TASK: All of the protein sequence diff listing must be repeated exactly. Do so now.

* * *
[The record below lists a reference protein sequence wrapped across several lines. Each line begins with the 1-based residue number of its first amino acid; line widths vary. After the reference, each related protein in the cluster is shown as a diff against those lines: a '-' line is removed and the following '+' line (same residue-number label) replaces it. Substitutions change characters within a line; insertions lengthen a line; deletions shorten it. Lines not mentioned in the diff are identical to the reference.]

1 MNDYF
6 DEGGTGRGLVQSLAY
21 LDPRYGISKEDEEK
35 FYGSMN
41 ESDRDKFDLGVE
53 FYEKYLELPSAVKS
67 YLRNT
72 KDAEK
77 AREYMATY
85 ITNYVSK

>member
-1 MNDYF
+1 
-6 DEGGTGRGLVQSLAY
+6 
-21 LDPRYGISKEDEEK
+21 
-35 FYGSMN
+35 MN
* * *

[The record below lists a reference protein sequence wrapped across several lines. Each line begins with the 1-based residue number of its first amino acid; line widths vary. After the reference, each related protein in the cluster is shown as a diff against those lines: a '-' line is removed and the following '+' line (same residue-number label) replaces it. Substitutions change characters within a line; insertions lengthen a line; deletions shorten it. Lines not mentioned in the diff are identical to the reference.]

1 MNDYF
6 DEGGTGRGLVQSLAY
21 LDPRYGISKEDEEK
35 FYGSMN
41 ESDRDKFDLGVE
53 FYEKYLELPSAVKS
67 YLRNT
72 KDAEK
77 AREYMATY
85 ITNYVSK

>member
-1 MNDYF
+1 
-6 DEGGTGRGLVQSLAY
+6 
-21 LDPRYGISKEDEEK
+21 
-35 FYGSMN
+35 MN